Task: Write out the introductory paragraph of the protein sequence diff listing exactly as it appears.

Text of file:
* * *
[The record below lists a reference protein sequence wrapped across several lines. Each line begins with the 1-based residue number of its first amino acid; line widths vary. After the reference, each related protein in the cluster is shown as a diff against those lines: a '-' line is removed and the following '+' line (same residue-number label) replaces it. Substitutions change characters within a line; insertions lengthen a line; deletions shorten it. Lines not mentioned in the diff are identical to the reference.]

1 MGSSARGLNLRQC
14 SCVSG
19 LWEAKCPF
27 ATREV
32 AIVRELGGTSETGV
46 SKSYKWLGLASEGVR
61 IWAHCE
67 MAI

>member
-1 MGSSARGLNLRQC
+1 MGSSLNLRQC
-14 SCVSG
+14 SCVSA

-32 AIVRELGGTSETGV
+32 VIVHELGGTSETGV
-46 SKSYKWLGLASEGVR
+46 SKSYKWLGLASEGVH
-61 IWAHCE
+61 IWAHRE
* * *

[The record below lists a reference protein sequence wrapped across several lines. Each line begins with the 1-based residue number of its first amino acid; line widths vary. After the reference, each related protein in the cluster is shown as a diff against those lines: a '-' line is removed and the following '+' line (same residue-number label) replaces it. Substitutions change characters within a line; insertions lengthen a line; deletions shorten it. Lines not mentioned in the diff are identical to the reference.]